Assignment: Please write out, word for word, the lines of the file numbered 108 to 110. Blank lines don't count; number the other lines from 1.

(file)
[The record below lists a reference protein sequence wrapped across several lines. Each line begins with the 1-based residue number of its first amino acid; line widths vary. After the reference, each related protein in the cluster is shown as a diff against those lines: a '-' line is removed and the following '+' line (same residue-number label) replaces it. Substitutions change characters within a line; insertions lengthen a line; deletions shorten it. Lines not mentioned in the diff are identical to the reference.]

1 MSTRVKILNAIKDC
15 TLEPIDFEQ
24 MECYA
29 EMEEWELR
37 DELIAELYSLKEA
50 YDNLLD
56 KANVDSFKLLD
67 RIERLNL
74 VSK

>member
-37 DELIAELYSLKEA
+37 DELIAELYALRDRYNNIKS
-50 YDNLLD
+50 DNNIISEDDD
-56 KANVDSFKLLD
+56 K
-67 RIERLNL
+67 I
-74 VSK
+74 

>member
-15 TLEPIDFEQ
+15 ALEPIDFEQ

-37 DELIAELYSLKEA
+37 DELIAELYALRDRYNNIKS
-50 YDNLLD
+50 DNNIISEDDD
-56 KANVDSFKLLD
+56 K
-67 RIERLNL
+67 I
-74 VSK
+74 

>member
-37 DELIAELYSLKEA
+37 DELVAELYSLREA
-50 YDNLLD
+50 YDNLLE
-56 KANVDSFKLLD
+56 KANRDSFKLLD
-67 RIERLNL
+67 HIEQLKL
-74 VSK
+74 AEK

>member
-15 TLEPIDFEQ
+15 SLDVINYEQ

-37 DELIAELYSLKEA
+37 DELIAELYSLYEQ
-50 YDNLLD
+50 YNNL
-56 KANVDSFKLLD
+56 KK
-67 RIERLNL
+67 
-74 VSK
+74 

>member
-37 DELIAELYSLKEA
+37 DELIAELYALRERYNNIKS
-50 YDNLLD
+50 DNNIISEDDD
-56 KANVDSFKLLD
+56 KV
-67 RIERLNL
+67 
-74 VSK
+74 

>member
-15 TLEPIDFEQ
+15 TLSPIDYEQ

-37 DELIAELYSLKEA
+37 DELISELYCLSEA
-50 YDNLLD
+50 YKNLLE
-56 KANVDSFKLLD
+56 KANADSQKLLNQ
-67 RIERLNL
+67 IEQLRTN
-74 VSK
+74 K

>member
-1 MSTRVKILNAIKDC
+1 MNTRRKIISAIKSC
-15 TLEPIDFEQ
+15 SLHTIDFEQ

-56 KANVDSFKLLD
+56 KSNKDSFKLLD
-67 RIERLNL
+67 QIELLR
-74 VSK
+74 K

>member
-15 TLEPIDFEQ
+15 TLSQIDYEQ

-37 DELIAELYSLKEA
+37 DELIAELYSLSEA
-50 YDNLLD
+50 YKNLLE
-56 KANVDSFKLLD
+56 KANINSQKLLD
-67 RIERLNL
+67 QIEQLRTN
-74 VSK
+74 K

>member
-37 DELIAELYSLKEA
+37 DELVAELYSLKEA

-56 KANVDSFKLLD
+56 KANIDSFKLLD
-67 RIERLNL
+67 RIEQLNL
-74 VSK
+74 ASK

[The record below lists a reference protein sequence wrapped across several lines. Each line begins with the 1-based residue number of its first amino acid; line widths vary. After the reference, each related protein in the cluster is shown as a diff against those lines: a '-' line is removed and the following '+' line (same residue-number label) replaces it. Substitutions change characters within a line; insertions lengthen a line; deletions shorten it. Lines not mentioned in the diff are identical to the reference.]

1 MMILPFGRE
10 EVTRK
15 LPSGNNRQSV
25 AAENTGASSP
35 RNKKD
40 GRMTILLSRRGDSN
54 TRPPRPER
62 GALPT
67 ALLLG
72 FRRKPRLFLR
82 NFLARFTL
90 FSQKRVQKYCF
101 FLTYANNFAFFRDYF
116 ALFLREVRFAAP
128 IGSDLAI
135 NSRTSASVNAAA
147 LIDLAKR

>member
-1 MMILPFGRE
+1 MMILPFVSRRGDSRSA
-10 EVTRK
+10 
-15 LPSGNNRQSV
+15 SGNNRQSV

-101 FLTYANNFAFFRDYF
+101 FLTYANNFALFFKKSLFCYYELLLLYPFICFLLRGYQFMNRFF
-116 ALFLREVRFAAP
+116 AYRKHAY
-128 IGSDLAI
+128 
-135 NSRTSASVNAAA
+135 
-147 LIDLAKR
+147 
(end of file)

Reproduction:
-37 DELIAELYSLKEA
+37 DELVAELYSLKEA

-56 KANVDSFKLLD